Nine Stones Monolith, Harthill, Derbyshire

Standing Stone:  OS Grid Reference – SK 2253 6256

Getting Here

Taking the roughly north-south road betwixt the village of Elton and the town of Youlgrave, rising up to see the great rock outcrop of Robin Hood’s Stride, park-up by the roadside and walk down the path across the fields to the Nine Stone Close stone circle. Once at the circle, look at the wall immediately south of here (looking towards the great Robin Hood’s Stride rock towers) about 100 yards away and you’ll see a large, nicely-worn ‘standing stone’ in the walling, with another a few yards to its side.

Archaeology & History

Nine Stones monolith, with stone circle behind

It seems like there’s been quite a lot written of this particular stone — much of it deeming, or speculating, that it once had summat to do with the stone circle of Nine Stones Close (which you can see in the background on one of the photos). The local archaeologist and writer, J. Percy Heathcote (1947) told us that around 1819, a Mr Glover said that this stone and a companion stood next to each other, but Mr Heathcote thought that,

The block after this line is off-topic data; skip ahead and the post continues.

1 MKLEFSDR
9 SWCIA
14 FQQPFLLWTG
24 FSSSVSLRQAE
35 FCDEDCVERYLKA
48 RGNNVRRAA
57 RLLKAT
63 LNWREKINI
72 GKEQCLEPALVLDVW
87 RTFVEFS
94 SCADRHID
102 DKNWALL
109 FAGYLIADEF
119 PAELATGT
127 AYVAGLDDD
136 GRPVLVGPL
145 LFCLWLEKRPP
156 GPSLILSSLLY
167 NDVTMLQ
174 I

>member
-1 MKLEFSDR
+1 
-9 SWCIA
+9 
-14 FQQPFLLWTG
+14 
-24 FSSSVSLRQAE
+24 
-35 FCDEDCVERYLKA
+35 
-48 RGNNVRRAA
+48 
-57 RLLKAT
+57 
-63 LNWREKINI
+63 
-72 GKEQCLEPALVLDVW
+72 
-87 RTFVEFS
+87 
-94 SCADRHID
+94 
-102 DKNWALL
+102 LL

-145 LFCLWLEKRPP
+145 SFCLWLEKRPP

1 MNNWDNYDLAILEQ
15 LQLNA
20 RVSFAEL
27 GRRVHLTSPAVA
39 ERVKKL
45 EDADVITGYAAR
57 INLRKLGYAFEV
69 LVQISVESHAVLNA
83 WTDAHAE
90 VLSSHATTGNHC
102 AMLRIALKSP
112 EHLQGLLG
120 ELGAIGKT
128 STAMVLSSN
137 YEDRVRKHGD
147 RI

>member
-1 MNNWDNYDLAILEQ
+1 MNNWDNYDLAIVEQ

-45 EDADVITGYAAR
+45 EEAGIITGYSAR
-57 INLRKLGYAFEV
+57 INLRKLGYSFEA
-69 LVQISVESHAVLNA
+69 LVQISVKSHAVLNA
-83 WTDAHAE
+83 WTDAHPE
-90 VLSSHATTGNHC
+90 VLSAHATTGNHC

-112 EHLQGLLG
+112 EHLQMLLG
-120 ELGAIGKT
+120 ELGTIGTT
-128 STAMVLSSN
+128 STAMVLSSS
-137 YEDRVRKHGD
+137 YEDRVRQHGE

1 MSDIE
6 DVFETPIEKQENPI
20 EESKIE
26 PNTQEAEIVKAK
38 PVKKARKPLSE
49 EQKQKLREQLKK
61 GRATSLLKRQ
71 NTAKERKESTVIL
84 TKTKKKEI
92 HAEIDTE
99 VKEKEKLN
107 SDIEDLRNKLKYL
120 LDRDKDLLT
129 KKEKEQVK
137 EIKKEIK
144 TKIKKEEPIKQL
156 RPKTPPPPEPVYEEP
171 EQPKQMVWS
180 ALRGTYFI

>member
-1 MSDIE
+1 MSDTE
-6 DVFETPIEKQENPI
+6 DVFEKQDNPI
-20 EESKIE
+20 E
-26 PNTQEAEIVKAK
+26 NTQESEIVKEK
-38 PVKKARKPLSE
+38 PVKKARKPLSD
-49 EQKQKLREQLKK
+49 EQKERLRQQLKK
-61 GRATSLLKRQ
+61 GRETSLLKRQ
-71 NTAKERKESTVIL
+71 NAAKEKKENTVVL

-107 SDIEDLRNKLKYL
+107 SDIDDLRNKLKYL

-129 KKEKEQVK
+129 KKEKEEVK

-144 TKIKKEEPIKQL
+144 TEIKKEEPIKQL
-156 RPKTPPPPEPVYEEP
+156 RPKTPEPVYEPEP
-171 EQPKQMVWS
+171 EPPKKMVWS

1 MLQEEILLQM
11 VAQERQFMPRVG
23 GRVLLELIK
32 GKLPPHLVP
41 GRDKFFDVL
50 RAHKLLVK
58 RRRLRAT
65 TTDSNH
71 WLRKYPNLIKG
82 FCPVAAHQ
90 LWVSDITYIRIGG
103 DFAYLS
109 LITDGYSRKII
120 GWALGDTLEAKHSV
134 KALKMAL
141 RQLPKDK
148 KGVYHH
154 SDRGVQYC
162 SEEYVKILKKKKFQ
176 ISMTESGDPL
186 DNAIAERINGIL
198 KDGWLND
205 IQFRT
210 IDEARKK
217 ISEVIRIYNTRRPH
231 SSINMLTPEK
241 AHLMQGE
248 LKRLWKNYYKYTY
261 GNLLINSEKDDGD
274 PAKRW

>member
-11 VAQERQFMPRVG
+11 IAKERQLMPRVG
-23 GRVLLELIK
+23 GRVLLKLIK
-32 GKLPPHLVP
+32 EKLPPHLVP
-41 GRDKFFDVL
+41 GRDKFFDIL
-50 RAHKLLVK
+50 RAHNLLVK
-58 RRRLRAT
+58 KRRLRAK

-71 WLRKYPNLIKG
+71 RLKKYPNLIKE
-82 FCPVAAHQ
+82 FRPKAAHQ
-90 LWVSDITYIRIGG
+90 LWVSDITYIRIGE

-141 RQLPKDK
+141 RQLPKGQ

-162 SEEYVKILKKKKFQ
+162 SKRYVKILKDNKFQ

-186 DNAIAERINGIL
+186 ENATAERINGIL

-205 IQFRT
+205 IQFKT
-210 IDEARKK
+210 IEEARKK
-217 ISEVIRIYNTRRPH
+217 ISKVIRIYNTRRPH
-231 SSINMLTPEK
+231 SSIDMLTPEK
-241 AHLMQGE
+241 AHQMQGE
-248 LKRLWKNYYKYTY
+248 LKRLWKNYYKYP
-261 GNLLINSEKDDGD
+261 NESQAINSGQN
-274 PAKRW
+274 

“Judging from its size alone, only one of these is large enough to be compared to the stones in the circle.”

Standing Stone and Robin Hood’s Stride in background

Heathcote continued:

“Dr Phillips apparently assumes this stone to be connected with the circle in the same way as the similarly placed King Stone was connected with the Nine Ladies (Stanton Moor).  However, it seems more reasonable to suppose that the stone was brought by a farmer into the wall and not that he built the wall up to the standing stone.”

In more modern times however, John Barnatt (1978) thought that this stone was originally in the circle, but “has been moved across the field to the south to act as a gatepost.”

It’d be hugely improbable that it didn’t have summat to do with the stone circle, but exactly what, we can only speculate.


  1. Barnatt, John, Stone Circles of the Peak, Turnstone: London 1978.
  2. Heathcote, J. Percy, Birchover – Its Prehistoric and Druidical Remains, Wilfrid Edwards: Chesterfield 1947.

© Paul Bennett, The Northern Antiquarian

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